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COVID-19 Positive in the Workplace: Now What?

Written by Zana Tomich on August 26, 2020 Category: Coronavirus, Employment Law, General Counsel and Advice

Executive Order 2020-166 discussed in this post was subsequently rescinded, and incorporated with amendments in  new Executive Order 2020-172 as explained in the update posted here

Your Michigan business closed during the stay at home orders; it abided by all the rules in Governor Whitmer’s Executive Orders; it protects its employees, follows the mask mandate, disinfects the workplace, and follows social distancing rules.

And yet, inevitably, one of your employees, customers, or vendors will inform you they tested positive for COVID-19. What steps do you need to take in response?

If an Employee was in contact with someone who tested positive:

As of this writing, pursuant to Executive Order 2020-166, any and all people who were in close contact with someone who is positive for COVID-19 or have the “principal symptoms” of the virus must stay home until either of the following conditions are met:

  • 14 days have passed since the last close contact with the sick or symptomatic individual.
  • The individual displaying symptoms receives a negative COVID-19 test.

The order defines “principal symptoms of COVID-19” as “fever, sore throat, a new uncontrolled cough that causes difficulty breathing, diarrhea, vomiting, abdominal pain, new onset of a severe headache, and new loss of taste or smell.”

These symptoms may define a myriad of illnesses and protect employees who may not have been exposed to the virus, nor contracted it, but experiencing seasonal allergies.

The new Executive Order adopts the Centers of Disease Control definition of “close contact” as someone who was in 6 feet of an infected person for at least 15 minutes.

The order also protects employees from discharge, discipline, or other retaliation for staying home when he or she is at particular risk of infecting others with COVID-19. Employers must treat these employees as if taking medical leave under the Paid Medical Leave Act, by providing paid or unpaid leave, if paid leave is not available.

Nothing in the order prevents an employer from discharging or disciplining an employee who is allowed to return to work, but declines to do so, or for any other lawful reason.

If an Employee is confirmed to test positive for COVID-19:

Pursuant to the Order, an employee who is confirmed positive for COVID-19 must stay home until all of the following conditions are met:

  • 24 hours have passed since the resolution of fever without the use of fever-reducing medications.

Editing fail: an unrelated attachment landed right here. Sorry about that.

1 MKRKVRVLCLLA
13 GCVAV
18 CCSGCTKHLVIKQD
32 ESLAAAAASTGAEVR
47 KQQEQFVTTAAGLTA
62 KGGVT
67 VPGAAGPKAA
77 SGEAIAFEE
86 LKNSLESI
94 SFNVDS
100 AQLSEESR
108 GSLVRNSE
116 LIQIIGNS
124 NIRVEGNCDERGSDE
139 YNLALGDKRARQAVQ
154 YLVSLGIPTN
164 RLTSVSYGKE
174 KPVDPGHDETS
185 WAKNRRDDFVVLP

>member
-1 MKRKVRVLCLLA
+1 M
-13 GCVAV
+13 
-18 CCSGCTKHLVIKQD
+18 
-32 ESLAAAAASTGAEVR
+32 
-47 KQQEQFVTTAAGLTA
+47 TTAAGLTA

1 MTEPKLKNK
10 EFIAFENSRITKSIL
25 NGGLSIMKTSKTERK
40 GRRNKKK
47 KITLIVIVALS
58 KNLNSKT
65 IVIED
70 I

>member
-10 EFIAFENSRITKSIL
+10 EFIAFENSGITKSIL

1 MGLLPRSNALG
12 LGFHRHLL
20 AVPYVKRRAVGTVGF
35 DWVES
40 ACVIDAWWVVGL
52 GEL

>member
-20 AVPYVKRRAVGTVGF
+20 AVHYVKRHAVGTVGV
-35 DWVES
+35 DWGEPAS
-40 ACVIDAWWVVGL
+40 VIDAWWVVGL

• 10 days have passed since their symptoms first appeared or since they were swabbed for the test that yielded the positive result.
  • Other symptoms have improved.

In addition, depending on the county in which the business resides, there may be obligations on the employer to notify the health department of the positive case.

Contact Tracing for Employees and Visitors:

Within 24 hours of being informed of the positive test, the Employer must notify those individuals who were in close contact with the confirmed positive person. Close contacts are those people who were in contact with the confirmed positive individual within the 2 days prior to the symptoms having been presented. With this, the employer should recall who was present the in the workplace on those given days – think about vendors, suppliers, customers, clients who may have been at that given workplace.  Given this requirement, it is a prudent course of action to keep track of who is in the workplace, on any given day. Consider having a sign in for all customers, vendors, and employees and providing identification and contact information for all visitors.

Other Requirements

In addition, the Company should already be complying with Executive Order 2020-161 – Safeguards to Protect Michigan Workers – which provides requirements for separate industries. For example, it requires employers in an office workplace to:

  1. Develop a COVID-19 preparedness and response plan, consistent with recommendations in Guidance on Preparing Workplaces for COVID-19, developed by the Occupational Health and Safety Administration (“OSHA”) and available here.
  2. Within two weeks of resuming in-person activities, a business’s or operation’s plan must be made readily available to employees, labor unions, and customers, whether via website, internal network, or by hard copy.
  3. Designate one or more worksite supervisors to implement, monitor, and report on the COVID-19 control strategies. The supervisor must remain on-site at all times when employees are present on site. An on-site employee may be designated to perform the supervisory role.
  4. Keep record of health screenings.
  5. Institute cleaning and communications protocols when employees are sent home with symptoms.
  6. Notify employees if the employer learns that an individual (including a customer, supplier, or visitor) with a confirmed case of COVID-19 has visited the workplace.

Should your company need assistance in preparing these policies, or navigating one of these situations, please contact us to guide you through this challenging time.

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The business and employment attorneys of Dalton & Tomich take your business just as seriously as you do. Attorneys Zana Tomich and Noel Sterett are trusted by closely held family businesses and others across Michigan and Northern Illinois as invaluable partners and counselors. We guarantee all your calls and emails will be returned within one business day so you can focus on what you do best: running your business.